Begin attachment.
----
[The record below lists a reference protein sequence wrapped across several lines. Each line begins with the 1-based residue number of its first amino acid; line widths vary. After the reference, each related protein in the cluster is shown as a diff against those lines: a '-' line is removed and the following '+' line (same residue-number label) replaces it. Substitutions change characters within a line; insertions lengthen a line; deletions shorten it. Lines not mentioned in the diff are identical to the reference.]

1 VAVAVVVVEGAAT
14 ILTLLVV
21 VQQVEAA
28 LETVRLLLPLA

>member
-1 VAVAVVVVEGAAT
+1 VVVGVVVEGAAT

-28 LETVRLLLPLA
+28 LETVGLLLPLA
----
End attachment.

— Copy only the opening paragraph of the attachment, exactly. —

[The record below lists a reference protein sequence wrapped across several lines. Each line begins with the 1-based residue number of its first amino acid; line widths vary. After the reference, each related protein in the cluster is shown as a diff against those lines: a '-' line is removed and the following '+' line (same residue-number label) replaces it. Substitutions change characters within a line; insertions lengthen a line; deletions shorten it. Lines not mentioned in the diff are identical to the reference.]